17. Other Attention Single Measures • Trail Making Tests: • Extension from adult measures (e.g., Army Individual Test Battery (1944), Halstead-Reitan battery) • Trail A: number sequencing (1-2-3-4…) • Trail B: Number-letter sequencing (1-A-2-B..) • Children 9-14 use versions with 15 items for each of the above (some norms available from research extend lower) • Ages 15-adult use versions A & B with 25 items each

  18. Other Attention Single Measures • DKEFS Trail Making Test: • normed for 8 to 89 years • Better for teasing apart problems with TMT: e.g., if problem is basic motor &/or visual problem vs. cognitive shifting • 5 separate conditions: • 1) Visual scanning • 2) Number sequencing (similar to typ. Trails A) • 3) Letter sequencing • 4 Number-letter switching (similar to typ. Trails B) • 5) Motor speed • Maximum times: 150 sec for Conditions 1, 2, 3, 5; 240 sec for Condition 4

  19. Other Attention Single Measures • Color Trails Test: • Instead of letters, colors are substituted to minimize knowledge of English alphabet. • Alternate between colors and 25 numbers.

  20. Other Attention Single Measures • Auditory Consonant Trigrams Test: • Test of divided attention and rapid information processing • Normative data for ages 9-15 are reported in Baron, 2004 • Interval length for children: 0, 3, 9, and 18 seconds • Person is given 3 letters to remember in any order. • S/he is then told to count backwards from a certain number until told to stop. (Children count backward by 1s; adults by 3s.)

  21. Other Attention Single Measures • Children’s PASAT (CHIPASAT): • Test of divided attention, sustained auditory attention and information processing speed • Requires math calculation skills • Normative data for ages 8-15 are reported in Baron, 2004. (Note: very small N for 14-15 y.o.) • Presentation is 1 digit every 2.8 (suggested for practice), 2.4, 2.0, 1.6 or 1.2 seconds. 61 digits per trial on tape. • Person must add each new number presented to the one heard immediately prior and say the sum aloud, continuing to do this with each new number. • Baron cautions against interpreting scores below 9.5 years with this measure.

  22. ADHD: Neuropsych Assessment • NP assessment also traditionally includes measures of executive functions, such as response inhibition, task organization, planning abilities, reasoning, and working memory. Example measures include: • Stroop Inteference • Verbal fluency • Tower tasks • WCST • Go/NoGo tasks

  23. ADHD: Neuropsychological theories • Executive Function Theory of ADHD • ADHD symptoms arise from a primary deficit in executive functions (neurocognitive processes for maintaining an appropriate problem-solving set to attain a later goal). • Executive functions involves the prefrontal cortex, basal ganglia & thalamus • 4 factors of executive function tasks 1) Response inhibition and execution 2) Working memory and updating 3) Set-shifting and task-switching 4) Interference control

  24. ADHD: Neuropsychological findings • Meta-analysis on executive functionWillcutt et al 2005 • 83 studies (N=3734 ADHD; N=2969 no ADHD) • Significant group differences in 109:168 (65%) comparisons • Mean weighted effect size=.54 (range .43-.69; medium effect) • ADHD vs. control differences most consistently seen in • stop-signal reaction time (SSRT) (82% of 27 studies) • CPT omission errors (77% of 30 studies) • Less studies in working memory but promising • 75% of spatial WM w/sign group differences • 55% of verbal WM w/sign group differences • WCST more weakly related to ADHD than other EF measures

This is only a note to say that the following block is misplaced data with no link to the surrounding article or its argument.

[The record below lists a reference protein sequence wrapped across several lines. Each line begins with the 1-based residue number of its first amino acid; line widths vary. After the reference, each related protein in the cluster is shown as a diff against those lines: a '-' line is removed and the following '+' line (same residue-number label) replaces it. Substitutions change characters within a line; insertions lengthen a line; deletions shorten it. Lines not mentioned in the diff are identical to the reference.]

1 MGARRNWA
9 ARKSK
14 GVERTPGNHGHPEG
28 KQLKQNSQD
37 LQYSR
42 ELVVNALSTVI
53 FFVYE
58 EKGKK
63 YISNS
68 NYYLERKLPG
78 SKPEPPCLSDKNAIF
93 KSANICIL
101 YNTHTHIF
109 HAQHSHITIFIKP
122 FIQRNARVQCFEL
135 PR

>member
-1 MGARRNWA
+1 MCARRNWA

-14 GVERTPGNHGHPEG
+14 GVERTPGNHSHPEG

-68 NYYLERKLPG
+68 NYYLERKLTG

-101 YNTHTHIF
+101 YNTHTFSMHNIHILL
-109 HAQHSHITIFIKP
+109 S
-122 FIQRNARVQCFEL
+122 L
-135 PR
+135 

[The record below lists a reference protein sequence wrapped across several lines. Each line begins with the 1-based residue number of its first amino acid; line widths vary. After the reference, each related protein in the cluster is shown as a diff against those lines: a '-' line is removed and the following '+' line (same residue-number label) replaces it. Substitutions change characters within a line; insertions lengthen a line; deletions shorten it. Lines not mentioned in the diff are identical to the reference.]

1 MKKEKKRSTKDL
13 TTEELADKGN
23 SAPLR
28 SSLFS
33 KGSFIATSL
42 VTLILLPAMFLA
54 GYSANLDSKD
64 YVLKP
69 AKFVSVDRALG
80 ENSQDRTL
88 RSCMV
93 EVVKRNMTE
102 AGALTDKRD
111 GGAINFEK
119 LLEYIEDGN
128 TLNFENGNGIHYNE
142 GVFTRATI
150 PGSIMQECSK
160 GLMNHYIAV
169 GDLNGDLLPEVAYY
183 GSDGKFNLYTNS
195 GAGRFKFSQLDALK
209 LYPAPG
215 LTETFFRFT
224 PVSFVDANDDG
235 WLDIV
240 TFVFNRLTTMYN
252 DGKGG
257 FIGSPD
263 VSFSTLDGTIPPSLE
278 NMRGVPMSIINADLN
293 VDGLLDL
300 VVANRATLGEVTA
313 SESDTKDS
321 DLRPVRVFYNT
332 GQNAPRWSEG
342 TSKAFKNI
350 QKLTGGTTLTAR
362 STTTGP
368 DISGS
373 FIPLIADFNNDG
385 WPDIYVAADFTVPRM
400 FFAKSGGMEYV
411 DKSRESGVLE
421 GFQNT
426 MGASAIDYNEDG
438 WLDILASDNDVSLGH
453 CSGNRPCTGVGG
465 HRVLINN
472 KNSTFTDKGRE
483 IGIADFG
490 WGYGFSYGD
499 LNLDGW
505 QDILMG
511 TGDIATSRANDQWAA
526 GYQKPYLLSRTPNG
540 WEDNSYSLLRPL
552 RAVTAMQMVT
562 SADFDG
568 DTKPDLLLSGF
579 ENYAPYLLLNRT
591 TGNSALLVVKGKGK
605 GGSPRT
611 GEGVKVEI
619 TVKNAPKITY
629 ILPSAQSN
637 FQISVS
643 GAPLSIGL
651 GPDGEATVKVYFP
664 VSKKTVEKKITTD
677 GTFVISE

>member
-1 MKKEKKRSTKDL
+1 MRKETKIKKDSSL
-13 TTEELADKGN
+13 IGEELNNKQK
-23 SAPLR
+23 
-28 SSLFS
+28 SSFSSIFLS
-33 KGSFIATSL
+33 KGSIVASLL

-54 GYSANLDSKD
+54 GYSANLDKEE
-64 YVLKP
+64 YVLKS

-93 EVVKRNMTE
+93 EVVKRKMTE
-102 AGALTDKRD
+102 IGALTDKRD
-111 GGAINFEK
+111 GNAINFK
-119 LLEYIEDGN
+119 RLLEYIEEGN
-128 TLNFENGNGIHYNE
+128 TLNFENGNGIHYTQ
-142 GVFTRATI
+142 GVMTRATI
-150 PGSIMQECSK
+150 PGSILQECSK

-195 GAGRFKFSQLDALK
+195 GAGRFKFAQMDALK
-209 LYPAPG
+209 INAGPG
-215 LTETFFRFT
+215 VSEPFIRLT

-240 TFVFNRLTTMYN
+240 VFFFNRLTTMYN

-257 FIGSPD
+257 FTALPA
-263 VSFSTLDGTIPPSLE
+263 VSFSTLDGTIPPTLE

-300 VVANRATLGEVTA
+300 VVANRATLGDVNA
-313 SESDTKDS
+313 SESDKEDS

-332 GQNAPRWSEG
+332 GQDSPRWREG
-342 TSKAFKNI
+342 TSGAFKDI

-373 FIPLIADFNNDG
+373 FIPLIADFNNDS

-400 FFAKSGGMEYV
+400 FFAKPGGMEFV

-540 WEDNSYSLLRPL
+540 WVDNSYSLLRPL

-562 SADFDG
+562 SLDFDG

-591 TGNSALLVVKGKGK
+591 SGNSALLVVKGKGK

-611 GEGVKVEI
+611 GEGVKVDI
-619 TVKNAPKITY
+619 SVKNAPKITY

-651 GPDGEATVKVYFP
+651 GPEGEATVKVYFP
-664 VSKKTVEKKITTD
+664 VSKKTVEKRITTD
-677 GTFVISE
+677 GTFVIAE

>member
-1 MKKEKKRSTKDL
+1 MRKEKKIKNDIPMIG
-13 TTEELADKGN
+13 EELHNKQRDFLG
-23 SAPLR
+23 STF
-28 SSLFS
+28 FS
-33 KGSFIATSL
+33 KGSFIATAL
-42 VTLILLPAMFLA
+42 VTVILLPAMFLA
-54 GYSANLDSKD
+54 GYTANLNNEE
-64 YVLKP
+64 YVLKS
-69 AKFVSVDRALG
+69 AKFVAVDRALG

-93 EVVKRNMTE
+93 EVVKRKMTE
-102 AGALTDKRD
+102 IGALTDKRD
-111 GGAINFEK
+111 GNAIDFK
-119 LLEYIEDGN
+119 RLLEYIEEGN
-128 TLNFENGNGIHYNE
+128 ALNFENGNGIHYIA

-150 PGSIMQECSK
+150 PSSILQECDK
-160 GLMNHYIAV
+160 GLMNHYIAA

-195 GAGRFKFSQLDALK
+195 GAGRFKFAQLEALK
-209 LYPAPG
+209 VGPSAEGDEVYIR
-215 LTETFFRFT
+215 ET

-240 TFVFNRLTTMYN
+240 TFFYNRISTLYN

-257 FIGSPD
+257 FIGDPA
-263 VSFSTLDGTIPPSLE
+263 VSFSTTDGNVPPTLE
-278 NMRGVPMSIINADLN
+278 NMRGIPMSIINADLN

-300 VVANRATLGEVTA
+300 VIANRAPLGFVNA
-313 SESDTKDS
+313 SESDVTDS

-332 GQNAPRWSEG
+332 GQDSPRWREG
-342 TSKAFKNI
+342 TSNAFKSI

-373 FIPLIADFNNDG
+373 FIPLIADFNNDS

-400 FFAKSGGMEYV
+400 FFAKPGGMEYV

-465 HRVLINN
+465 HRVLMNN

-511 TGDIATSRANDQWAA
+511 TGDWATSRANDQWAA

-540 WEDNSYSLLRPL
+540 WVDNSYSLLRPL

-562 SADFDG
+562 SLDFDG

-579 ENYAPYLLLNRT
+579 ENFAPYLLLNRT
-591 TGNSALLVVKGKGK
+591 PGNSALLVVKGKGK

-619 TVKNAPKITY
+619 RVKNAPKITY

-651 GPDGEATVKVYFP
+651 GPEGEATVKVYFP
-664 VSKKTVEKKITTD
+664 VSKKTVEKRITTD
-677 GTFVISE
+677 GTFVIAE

25. Executive Function Task Weighted Mean Effect Size +95% CI No. studies finding significant group difference % studies finding significant group difference Stop-Signal RT .61 +.09 22/27 82% CPT Commission Errors .51 +.08 17/28 61% CPT Omission Errors .64 +.09 23/30 77% WCST Persev. Errors .46 +.09 11/24 46% Trails B Time .55 +.11 8/14 57% Tower of Hanoi .69 +.26 4/7 57% Tower of London .51 +.18 3/6 50% Porteus Mazes .58 +.19 4/5 80% ROCFT Copy .43 +.12 5/9 56% Verbal Working Memory .55 +.11 6/11 55% Spatial Working Memory .63 +.16 6/8 75% ADHD: Neuropsychological findings Executive measures (Willcutt et al 2005)

  26. ADHD: Neuropsychological findings Nigg et al 2005 Nigg 2005

  27. ADHD: Neuropsychological theories • Problem with executive function theory • Sensitivity and specificity of any single executive deficit is not high enough to support EF as cause of all ADHD cases. • While 80% ADHD have deficit on at least 1 EF measure, so do 50% of controls. • Only 50% of ADHD children have deficit on most sensitive measure (SSRT) compared to 10% of controls. • Argue that an executive dysfunction subtype may be distinguishable from other subtypes. Nigg et al (2005)

  28. ADHD: Neuropsychological theories • Motivational dysfunction modelSonuga-Barke (2005) • Disruption in signaling of delayed reward • Delayed aversion model of ADHD supported by human and animal data • Sonuga-Barke (2005) • Executive dysfunction model: frontostriatal circuit prefrontal—dorsal striatum • Delay aversion model: orbitofrontal—ventral striatum • Both circuits modulated by dopamine • Dual or multiple deficits (versus single-deficit model)